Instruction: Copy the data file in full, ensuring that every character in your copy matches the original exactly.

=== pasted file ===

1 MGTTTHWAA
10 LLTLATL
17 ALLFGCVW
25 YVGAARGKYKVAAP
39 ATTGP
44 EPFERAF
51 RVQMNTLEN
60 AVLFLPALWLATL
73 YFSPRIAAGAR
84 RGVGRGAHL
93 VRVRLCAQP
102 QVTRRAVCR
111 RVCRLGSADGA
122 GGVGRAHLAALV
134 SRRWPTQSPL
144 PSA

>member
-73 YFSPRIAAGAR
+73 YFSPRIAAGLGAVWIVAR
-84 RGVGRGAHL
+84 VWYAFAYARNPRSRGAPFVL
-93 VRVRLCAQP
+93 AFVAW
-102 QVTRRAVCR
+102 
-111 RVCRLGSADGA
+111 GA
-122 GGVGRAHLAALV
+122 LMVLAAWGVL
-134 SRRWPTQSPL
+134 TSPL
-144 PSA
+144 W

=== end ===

1 MGTTTHWAA
10 LLTLATL
17 ALLFGCVW
25 YVGAARGKYKVAAP
39 ATTGP
44 EPFERAF
51 RVQMNTLEN
60 AVLFLPALWLATL
73 YFSPRIAAGAR
84 RGVGRGAHL
93 VRVRLCAQP
102 QVTRRAVCR
111 RVCRLGSADGA
122 GGVGRAHLAALV
134 SRRWPTQSPL
144 PSA

>member
-73 YFSPRIAAGAR
+73 YFSPRIAAGLGAVWIVAR
-84 RGVGRGAHL
+84 VWYAFAYARNPRSRGAPFVL
-93 VRVRLCAQP
+93 AFVAW
-102 QVTRRAVCR
+102 
-111 RVCRLGSADGA
+111 GA
-122 GGVGRAHLAALV
+122 LMVLAAWGVL
-134 SRRWPTQSPL
+134 TSPL
-144 PSA
+144 W